“They obviously are very passionate about reform around policing so I want to put them in the room where they can give that,” Roberts said.

Kit Clayburn, a senior double majoring in animal ecology and biology, discussing his involvement with the multicultural community. (© Marijke Mendeszoon)

Larson said Ames and ISU Police are wonderful people and that her freshman-year roommate was Newton’s daughter.

“He is so loving, he is so caring, he cares about all the people on campus,” Larson said. “These are safe people. They’re not out here to hurt us. They’re not out here to worsen campus. They are here for us to utilize and they are safe people.”

The candidates, who are all white, were asked how they would advocate for marginalized communities who are disproportionately impacted by policing.

All three candidates cited a study from CR Research Group LC from last year, which concluded there was “negligible evidence of racial bias” in Ames and ISU policing traffic stops. Clayburn said there should be an extension of the study and an explanation for whether certain arrests and stops are for the right reasons.

Roberts said it was more important to focus on how marginalized groups felt during those traffic stops, to which Larson reiterated that Ames and the ISU Police are safe and can be utilized as resources.

“Just because they were marginalized doesn’t mean that was the reason they were pulled over, and it’s having the students or people in the community who are marginalized know that it’s not their fault,” Larson said.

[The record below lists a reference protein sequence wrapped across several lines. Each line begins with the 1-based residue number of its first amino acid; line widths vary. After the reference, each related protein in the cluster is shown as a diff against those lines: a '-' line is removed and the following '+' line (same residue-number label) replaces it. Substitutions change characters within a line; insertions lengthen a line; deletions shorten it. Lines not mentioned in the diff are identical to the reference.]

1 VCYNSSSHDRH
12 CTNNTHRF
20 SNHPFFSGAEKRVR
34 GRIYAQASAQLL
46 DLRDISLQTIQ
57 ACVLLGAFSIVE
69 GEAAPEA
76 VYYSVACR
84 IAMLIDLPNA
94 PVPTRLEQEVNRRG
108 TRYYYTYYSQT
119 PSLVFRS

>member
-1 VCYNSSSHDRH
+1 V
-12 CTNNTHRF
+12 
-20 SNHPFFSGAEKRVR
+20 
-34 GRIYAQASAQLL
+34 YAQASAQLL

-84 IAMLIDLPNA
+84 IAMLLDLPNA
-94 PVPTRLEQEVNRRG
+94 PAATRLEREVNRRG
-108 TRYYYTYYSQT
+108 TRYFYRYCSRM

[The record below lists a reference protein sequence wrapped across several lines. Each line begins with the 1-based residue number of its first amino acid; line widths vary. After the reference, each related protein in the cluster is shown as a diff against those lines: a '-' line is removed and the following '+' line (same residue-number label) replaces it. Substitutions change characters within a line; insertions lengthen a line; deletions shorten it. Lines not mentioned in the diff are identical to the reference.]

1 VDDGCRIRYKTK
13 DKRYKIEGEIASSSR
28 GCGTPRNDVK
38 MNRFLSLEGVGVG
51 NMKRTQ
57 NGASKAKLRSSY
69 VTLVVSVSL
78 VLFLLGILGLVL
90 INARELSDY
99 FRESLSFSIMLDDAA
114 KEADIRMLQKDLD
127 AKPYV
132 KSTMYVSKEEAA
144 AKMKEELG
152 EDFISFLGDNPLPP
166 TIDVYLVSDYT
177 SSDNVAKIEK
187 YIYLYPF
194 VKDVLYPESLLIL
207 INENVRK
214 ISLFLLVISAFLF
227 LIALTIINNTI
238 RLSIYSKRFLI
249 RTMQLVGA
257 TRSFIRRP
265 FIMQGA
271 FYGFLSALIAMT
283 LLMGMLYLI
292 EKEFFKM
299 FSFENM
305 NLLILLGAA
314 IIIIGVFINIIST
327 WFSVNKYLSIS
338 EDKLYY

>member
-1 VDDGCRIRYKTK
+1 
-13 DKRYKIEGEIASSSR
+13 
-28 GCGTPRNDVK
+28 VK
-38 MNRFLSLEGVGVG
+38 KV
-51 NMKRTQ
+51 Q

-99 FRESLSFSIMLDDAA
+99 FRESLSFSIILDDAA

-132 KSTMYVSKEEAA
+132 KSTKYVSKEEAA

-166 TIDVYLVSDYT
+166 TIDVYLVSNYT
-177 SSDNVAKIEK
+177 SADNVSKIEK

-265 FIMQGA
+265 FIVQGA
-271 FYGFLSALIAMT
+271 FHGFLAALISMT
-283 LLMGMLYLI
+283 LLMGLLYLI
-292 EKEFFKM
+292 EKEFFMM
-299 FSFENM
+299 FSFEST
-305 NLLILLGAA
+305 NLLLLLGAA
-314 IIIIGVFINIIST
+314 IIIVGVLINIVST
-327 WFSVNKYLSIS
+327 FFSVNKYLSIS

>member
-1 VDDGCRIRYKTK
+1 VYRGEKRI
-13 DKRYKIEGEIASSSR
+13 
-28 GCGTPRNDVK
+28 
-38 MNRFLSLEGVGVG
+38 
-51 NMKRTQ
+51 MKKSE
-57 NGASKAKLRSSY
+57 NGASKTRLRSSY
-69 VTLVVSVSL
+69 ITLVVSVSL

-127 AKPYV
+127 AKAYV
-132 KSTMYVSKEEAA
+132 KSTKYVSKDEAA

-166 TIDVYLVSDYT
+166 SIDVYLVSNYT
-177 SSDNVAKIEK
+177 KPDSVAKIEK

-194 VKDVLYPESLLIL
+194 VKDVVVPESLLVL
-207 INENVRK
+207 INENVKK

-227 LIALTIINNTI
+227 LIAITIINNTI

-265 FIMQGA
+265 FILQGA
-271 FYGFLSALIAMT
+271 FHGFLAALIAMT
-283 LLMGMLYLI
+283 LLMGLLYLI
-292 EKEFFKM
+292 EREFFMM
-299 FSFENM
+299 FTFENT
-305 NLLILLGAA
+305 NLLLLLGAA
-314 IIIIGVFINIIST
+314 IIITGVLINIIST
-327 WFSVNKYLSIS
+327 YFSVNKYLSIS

A later question from a student asked Larson whether she was denying police events are racially motivated or have unintended racial biases.

“It just happened to be they were marginalized after the stop had already happened, and they just became a number and a statistic,” Larson said.

Additional Positions

Clayburn said his platform will help inform students of resources and make them feel heard. He said he has the experience for the position with being finance director and being responsible for building gender-neutral bathrooms at Lied Recreation Center.

“With this campaign, we will show students that there are people who will care and will listen because, at the end of the day, listening to each other is when change happens,” Clayburn said.

Clayburn also wants to include trigger warnings in the legally mandated sexual assault notifications to all students without breaking the law in doing so.

Roberts said students feel uncomfortable and their needs are not being met, which she said could be solved by outreach efforts.

Emily Roberts, a senior majoring in chemical engineering, talking about mental health and advocating. (© Marijke Mendeszoon)

“We’re struggling academically because academic advisers are crucial to our experience,” Roberts said. “We’re struggling mental health-wise because we don’t have the counseling support we currently need. We’re struggling to develop that sense of community because we don’t currently feel like we can rely on our peers.”

Part of Roberts’ platform is to create a three-day weekend in October to break up consecutive weeks of school, which she said should lessen alcohol violations and mental health check-ins.

Larson said should she become student body president, she will go to clubs to let them know she exists and is a resource and also wants to implement a first-week feedback form for classes.